Recent research finds that giving days on sites like Facebook are shifting nonprofit fundraising strategies. But while social media keeps small nonprofits in the game, larger ones still have an advantage.
A lot has changed for nonprofits in the past few decades, but perhaps there’s no change bigger than Facebook.
It’s not just an engagement tool for many nonprofits—it’s also a lifeline for receiving access to new donations. And according to new research, it’s leading to a fundamental rethinking of the role of technology in raising money.
That’s the key point underlined in “Success in an Online Giving Day: The Role of Social Media in Fundraising,” an academic paper recently published in Nonprofit and Voluntary Sector Quarterly [paywall]. Basing their research on 704 nonprofits that took part in a 2015 Giving Day in Omaha, Nebraska, the paper’s authors, Abhishek Bhati of Bowling Green State University and Diarmuid McDonnell of the University of Birmingham in the UK, found that digital platforms profoundly affect an organization’s fundraising.
In an article for The Conversation summarizing the findings of the research, the authors noted that social reach appears to have an obvious impact on an organization’s ability to fundraise online.
“For instance, we observed that a 10 percent increase in the number of likes on an organization’s’ Facebook page is associated with a 1 percent increase in the number of donations it gets,” the authors wrote in their post. “Similarly, we saw that a 10 percent increase in the number of Facebook posts a nonprofit made in the year before the Omaha Gives day in 2015 was associated with it raising 2.6 percent more money during that campaign.”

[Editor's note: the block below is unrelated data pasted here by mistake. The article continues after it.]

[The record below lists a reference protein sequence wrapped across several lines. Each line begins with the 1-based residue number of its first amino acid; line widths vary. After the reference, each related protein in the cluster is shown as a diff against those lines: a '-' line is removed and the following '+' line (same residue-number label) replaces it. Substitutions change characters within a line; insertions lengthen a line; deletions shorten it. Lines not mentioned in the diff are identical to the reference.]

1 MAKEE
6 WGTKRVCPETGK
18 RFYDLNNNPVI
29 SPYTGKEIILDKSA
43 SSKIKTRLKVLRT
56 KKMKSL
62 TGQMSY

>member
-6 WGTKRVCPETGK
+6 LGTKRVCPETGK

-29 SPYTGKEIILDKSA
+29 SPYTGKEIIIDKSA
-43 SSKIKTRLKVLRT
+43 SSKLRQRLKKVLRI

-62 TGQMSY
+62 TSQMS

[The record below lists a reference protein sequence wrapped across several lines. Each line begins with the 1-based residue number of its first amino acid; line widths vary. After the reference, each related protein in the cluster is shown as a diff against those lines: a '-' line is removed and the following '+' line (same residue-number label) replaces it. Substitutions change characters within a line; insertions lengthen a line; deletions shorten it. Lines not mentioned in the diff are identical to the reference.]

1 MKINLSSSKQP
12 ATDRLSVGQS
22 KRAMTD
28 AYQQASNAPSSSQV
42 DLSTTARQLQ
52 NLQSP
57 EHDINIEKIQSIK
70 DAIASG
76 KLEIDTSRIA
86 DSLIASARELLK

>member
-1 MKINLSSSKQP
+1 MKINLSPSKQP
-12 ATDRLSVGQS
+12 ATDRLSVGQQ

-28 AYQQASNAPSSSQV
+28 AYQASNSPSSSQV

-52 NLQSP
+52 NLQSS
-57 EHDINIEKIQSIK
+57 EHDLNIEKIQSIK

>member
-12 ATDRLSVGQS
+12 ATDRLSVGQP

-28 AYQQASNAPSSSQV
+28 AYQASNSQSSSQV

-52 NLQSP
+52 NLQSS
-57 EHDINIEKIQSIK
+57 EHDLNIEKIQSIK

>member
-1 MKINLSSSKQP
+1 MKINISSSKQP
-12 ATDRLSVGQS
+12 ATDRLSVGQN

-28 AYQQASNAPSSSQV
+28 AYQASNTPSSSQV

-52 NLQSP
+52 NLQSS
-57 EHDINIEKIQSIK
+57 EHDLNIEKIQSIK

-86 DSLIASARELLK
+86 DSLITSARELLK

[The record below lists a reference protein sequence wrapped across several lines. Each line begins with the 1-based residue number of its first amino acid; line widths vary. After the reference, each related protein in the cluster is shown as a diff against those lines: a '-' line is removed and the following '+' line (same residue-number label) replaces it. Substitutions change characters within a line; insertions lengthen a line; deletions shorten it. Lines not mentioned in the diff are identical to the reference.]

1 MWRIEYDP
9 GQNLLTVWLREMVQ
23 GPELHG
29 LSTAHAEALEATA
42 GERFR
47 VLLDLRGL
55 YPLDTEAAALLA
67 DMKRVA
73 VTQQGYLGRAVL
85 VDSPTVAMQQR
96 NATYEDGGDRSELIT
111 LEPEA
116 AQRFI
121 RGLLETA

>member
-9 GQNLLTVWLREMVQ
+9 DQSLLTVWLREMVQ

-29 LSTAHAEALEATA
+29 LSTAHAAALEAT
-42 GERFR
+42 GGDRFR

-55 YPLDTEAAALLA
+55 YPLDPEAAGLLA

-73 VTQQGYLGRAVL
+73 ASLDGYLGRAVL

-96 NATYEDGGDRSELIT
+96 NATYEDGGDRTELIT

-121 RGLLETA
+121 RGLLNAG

However, the research found that some expected truisms of social media—primarily, that it’s a great way for small nonprofits to punch above their weight—don’t necessarily play out in the real world.
While access to social media makes it easier for small nonprofits (those with budgets below $250,000) to reach larger audiences that they might not be able to with mediums such as television and print, larger nonprofits (with budgets above $1 million) tend to raise three times the money of smaller nonprofits—mainly because their audiences tend to be three times the size. The reason, simply put, is that those big budgets still come in handy for reaching audiences online.
“We believe that because large organizations have larger budgets, they can afford to do a better job with their online fundraising campaigns and do more social media outreach,” the authors wrote in The Conversation.
With trends like Giving Tuesday helping to drive how people donate—and Facebook driving much of that donation—it’s a trend that is likely to pick up in the coming years.